“There are themes that I’ve talked about my entire career. It’s an evolving conversation as I get older and experience more,” says Maron. When self-deprecation is the focus of a comic’s performance, it’s often an attempt at healing self-worth. The comic releases unto the world what they think is wrong with them – a kind of preemptive defense. If it is out in the open, what is there to laugh at? With self-deprecating humor, the stand-up comedian keeps total control of the room and, ideally, how they are laughed at.

“For me,” says Kaplan, “it’s not about what I think is wrong with me. It’s about the perception that people might have of me, of what I look like, what I seem like, how I talk, the things that I say about myself. If I’m laughing at me, and you’re laughing at me, then you’re laughing with me by definition.”

And laugh we do because these themes strike a universal chord. We identify with the pain, confusion, or anger underneath the humor, entering into moments of self-consciousness in which our truest vulnerabilities and secrets have been put into words and exposed.

“Laughter can come from the truth or the opposite of truth.”  says Kaplan. When a comic delivers a line onstage that we can either understand because we also feel it or because we “don’t feel it and are too afraid to identify with the emotion,” according to David Heti, something inside of us clicks unconsciously and we laugh.

Personally, comedy came into my life through my mother. A career as a nurse meant working late nights, which got her back home around 11:20 PM, just in time to turn on the Late Show with David Letterman. Because of her, of Dave and even Paul Schaffer, I was introduced to this world that left me in utter awe. Dave’s mannerisms, reactions and gravitas in the realm of comedy was something I, even at that age, found unbelievably intriguing. I still do to this day. The question of who was on Saturday Night Live was one thrown around every week; certainly not the case in every household. Strange, I remember thinking. These poor people.

My obsession with comedy stayed with me throughout college, only enhancing when I found myself being a script intern at Late Night with Conan O’Brien during my senior year. For six months, I was immersed in the world I loved. It was non-stop stand-up, improv and sketch. It was comedy.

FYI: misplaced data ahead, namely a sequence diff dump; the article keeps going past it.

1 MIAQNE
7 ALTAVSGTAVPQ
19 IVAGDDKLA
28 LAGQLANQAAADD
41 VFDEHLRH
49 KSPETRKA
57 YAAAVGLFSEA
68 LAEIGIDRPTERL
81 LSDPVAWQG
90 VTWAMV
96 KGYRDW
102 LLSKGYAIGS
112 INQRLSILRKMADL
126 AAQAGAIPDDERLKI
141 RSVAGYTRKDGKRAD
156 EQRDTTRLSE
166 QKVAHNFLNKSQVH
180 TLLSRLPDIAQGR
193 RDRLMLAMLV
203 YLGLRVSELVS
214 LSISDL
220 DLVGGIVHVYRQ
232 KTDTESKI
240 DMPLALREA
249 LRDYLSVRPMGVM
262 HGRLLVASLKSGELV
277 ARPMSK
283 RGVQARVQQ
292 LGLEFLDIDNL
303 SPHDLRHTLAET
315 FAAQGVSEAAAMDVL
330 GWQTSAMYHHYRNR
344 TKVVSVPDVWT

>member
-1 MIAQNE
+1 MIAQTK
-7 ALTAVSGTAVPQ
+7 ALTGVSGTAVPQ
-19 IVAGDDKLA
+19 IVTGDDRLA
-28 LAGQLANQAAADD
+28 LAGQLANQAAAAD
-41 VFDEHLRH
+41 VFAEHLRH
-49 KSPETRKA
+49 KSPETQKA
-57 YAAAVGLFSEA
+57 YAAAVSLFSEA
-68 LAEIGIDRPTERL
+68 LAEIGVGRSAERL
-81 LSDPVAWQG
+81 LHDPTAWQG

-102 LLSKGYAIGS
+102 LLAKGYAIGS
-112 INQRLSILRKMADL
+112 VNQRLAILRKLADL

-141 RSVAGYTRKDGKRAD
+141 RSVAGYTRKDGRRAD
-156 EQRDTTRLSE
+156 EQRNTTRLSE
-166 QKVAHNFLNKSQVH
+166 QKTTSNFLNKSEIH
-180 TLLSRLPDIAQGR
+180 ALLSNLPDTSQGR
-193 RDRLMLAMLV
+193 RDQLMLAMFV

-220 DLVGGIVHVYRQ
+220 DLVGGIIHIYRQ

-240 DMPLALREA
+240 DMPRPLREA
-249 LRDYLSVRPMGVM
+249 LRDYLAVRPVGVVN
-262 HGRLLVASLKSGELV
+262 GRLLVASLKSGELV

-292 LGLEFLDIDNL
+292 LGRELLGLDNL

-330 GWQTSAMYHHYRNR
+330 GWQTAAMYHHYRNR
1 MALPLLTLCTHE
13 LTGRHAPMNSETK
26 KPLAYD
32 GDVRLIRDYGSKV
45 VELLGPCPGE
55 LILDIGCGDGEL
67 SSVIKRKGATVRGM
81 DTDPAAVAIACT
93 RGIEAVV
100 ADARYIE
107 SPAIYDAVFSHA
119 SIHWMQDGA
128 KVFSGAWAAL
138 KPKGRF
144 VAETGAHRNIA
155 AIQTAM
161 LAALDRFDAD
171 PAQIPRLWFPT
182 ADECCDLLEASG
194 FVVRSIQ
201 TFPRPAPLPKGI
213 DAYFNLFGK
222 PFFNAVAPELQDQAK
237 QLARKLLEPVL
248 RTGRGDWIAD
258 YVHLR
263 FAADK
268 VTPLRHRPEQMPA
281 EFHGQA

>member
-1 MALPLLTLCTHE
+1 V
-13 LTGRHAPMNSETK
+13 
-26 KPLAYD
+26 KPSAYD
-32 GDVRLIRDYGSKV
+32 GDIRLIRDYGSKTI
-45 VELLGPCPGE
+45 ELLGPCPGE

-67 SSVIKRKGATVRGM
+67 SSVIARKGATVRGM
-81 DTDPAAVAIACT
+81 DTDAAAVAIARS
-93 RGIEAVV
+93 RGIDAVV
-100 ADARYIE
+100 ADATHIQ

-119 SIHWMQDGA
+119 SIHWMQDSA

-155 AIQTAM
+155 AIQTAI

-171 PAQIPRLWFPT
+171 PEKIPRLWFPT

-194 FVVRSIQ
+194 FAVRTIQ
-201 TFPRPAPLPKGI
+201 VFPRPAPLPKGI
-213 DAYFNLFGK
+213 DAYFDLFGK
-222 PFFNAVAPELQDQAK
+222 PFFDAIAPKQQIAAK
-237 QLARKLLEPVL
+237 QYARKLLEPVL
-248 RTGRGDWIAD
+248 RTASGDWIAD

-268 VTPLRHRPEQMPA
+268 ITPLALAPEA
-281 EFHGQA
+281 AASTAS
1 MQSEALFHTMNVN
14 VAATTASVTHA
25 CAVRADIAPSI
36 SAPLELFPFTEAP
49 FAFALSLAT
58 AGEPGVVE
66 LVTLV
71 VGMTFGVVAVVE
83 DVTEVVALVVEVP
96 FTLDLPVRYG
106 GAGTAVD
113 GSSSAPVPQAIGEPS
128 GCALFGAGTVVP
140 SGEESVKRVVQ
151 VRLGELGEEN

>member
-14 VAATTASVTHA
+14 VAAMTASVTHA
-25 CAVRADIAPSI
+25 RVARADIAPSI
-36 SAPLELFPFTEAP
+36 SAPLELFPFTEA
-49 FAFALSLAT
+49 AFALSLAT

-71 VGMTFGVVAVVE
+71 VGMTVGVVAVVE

I learned through that experience that the man or woman who doesn’t shy away from the spotlight, the one who stands confidently and independently onstage, incessantly spouting thought after thought without the knowledge – and sometimes without the care – of what an audience’s reaction will be is a far braver soul than I. Watching stand-up gives me a vision of me that I know is real in my head, but one that I cannot seem to enact in my everyday life. Comedians may be far less “fucked-up” than any of us because with enormous courage and creativity, they address the issues that concern them.

Through their art, comedians have found an interesting way to go about the process of becoming whole, and at the same time, generously give the audience an insightful, entertaining evening and well-needed relief from their troubles.

Comedy is one of life’s great paradoxes. What makes a joke good is that it instantly takes us into the deepest reaches of our psyche and at the same moment, it allows us to lose our minds.

 

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3 Comments on Stand-up Psychology: What Makes Comics Funny

  1. Thats what I’ve been tryin to say! Amazing read your brilliant. Thanks for connecting, nice to know that I’am not digging alone down here, its cold up on the surface. You’ve inspired and enlightened bringing me closer to my goals and dreams, thanks!

  2. Great article. I’m a comedian and it feels good to have someone accurately appreciate the craft. And it is strange how we, as a society, still do not respect the profession and its role as much as we should.

3 Trackbacks & Pingbacks